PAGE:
In a recent interview with Spanish daily El País, star footballer Carlos Tévez confessed that, as a child growing up on the streets of the ominously-named Fuerte Apache estate just outside Buenos Aires, his biggest fear was to be detained by police.
Not that he’d done anything wrong. Across Argentina, kids pacing the labyrinthine hallways of derelict housing projects, kicking a ball on a dirt street in low-rise shanty towns, or smoking outside local corner shops know that being stopped, searched and possibly arrested by a passing patrol is a very likely scenario.
More often than not, there is no real reason for this. The commonly used phrase is portación de rostro, or ‘wearing a face’– their appearance is what makes them suspicious. Wearing a tracksuit or a baseball cap is an aggravating circumstance. One minute you are chatting to your friends, the next you are facing a wall, your possessions scattered on the pavement, hands frisking you for weapons or drugs.
More often than not, passers-by look the other way, or mutter under their breath that they ‘surely deserve it’.
More often than not, the kids being searched and arrested have no idea what their rights are – or even that they have any.
Wearing a tracksuit – or simply the wrong 'face' – may make you liable for arrest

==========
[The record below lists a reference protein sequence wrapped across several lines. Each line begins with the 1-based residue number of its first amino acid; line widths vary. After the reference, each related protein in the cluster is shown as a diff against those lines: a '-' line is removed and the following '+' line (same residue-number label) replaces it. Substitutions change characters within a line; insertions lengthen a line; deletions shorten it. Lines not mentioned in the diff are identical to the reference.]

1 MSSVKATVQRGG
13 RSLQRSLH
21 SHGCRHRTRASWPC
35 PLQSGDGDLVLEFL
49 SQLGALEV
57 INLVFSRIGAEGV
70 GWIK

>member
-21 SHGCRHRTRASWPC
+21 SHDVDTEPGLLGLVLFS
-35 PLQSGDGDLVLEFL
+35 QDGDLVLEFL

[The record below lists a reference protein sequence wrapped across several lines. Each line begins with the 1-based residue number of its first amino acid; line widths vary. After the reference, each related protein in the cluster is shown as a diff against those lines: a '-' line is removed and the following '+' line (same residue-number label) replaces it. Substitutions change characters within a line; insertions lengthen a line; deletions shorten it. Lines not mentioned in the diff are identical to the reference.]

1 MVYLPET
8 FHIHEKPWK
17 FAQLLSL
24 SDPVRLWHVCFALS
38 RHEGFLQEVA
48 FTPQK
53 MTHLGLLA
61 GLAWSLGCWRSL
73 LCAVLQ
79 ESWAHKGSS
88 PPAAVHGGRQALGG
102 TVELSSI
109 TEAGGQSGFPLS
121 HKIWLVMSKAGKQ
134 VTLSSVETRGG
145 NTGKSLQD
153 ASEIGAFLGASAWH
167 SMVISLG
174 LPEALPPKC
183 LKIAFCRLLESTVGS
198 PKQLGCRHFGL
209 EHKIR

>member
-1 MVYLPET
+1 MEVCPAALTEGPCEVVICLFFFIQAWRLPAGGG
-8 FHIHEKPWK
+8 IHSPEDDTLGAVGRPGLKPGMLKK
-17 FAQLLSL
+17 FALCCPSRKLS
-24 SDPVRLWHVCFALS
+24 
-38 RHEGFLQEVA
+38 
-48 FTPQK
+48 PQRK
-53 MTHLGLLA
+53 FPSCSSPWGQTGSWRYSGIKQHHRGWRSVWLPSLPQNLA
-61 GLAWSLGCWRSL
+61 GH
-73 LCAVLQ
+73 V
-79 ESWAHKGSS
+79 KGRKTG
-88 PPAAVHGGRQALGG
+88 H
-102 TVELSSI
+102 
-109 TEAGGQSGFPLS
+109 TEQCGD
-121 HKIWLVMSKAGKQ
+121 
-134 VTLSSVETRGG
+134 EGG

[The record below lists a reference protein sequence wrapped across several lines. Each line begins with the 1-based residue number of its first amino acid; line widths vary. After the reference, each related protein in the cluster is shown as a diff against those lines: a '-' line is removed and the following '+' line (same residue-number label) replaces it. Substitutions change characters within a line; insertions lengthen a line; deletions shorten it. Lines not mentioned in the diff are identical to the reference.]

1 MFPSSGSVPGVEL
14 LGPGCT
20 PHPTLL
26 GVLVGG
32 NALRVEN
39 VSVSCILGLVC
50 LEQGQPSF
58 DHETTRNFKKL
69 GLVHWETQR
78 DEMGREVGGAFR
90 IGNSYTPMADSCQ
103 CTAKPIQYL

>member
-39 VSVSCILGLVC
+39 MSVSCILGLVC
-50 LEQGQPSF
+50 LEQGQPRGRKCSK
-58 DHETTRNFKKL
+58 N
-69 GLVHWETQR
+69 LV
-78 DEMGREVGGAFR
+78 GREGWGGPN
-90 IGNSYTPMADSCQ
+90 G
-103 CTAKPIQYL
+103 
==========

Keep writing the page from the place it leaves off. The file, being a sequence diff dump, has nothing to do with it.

The issue is so raw that when IDLO held a workshop in the northern province of Santiago del Estero to train youth in creating their own rights-awareness campaigns there was hardly any debate: ‘institutional violence’ – and in particular the ill-treatment of young people at the hands of the police – would be at the heart of their actions.
The training took place in June 2014 in collaboration with the Argentinian Ministry of Justice, in the framework of the EU’s EUROsociAL II Program, and was attended by a group of 16 young people working for the local Access to Justice Center.
"When I was 16, I was detained by police as I was walking home from a party," said Manuel, an aspiring communications student. "My parents didn’t know where I was for two days.” Two years later, as he was arrested again in the street, he found there was no record of his previous detention.
'Never the same again'
There were plenty of similar stories. “A neighbor’s son was coming home from dancing in the early hours of the morning. He was taken to the police station. Nobody knows exactly what happened there, but he was never the same again,” a girl said.
Brainstorming at the workshop produced a slogan for the campaign – ‘Hands off! Your violence = my insecurity’ – and resulted in a course of action to promote awareness of the rights and procedures that security forces must respect while carrying out searches or detentions.
With the help of the local ombudsman’s office, participants created information materials, to be distributed at a series of events in some of the city’s most vulnerable neighborhoods.
“We chose to hold the events in the areas where the incidence of youth detentions in the street is particularly high,” explains Paola Mansilla, a lawyer working at the Access to Justice Center. The events debuted in late February. They include the collective painting of a mural bearing the campaign slogan, a street theater performance, and the launch of an open-mic radio show.